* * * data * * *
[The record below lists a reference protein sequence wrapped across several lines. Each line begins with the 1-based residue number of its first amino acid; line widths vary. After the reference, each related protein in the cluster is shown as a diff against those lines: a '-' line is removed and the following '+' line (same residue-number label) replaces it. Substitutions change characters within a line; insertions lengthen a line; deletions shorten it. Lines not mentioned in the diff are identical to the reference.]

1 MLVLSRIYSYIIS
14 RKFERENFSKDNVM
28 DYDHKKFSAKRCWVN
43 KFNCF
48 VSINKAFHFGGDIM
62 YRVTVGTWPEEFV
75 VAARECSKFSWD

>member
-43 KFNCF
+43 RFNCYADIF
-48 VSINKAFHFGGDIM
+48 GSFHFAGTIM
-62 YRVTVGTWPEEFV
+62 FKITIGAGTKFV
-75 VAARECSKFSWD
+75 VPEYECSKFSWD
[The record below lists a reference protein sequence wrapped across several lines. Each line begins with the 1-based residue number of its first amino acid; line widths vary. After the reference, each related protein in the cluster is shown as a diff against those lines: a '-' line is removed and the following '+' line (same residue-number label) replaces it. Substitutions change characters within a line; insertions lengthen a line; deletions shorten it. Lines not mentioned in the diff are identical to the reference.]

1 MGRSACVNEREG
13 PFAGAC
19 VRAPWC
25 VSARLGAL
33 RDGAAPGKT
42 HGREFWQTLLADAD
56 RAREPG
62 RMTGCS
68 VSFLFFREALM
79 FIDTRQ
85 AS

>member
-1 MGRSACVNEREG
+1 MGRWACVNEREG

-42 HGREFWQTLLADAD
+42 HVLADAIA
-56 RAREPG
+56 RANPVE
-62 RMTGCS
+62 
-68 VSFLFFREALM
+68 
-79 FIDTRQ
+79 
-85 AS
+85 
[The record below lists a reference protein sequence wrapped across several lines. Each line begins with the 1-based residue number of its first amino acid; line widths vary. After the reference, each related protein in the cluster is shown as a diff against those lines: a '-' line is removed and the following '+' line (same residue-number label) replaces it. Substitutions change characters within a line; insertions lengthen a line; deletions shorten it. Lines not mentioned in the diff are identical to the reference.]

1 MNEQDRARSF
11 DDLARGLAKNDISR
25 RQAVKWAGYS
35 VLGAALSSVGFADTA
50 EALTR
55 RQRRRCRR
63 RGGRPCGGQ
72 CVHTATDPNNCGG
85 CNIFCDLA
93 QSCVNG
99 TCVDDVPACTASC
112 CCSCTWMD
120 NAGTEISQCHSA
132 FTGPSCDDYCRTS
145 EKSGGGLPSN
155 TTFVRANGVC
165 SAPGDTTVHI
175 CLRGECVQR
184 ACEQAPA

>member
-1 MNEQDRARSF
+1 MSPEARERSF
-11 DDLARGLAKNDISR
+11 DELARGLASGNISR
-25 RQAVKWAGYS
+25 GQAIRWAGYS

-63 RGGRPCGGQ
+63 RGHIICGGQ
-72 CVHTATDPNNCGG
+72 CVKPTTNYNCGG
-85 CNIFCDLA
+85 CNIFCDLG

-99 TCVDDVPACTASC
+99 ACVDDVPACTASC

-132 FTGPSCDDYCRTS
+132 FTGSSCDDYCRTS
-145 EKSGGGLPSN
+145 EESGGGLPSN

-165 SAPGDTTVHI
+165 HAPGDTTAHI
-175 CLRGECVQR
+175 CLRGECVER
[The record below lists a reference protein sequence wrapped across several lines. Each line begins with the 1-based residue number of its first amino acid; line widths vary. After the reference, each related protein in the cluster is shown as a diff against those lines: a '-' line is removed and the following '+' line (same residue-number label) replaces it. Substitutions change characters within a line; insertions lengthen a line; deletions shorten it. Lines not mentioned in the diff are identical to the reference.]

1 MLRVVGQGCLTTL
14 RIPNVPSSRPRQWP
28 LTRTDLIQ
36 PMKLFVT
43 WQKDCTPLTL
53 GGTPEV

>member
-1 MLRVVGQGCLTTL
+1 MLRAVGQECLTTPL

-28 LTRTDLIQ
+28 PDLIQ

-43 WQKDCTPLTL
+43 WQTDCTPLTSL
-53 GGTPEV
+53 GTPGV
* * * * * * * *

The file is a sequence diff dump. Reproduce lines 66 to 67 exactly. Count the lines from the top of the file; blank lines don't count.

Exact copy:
-1 MNEQDRARSF
+1 MSPEARERSF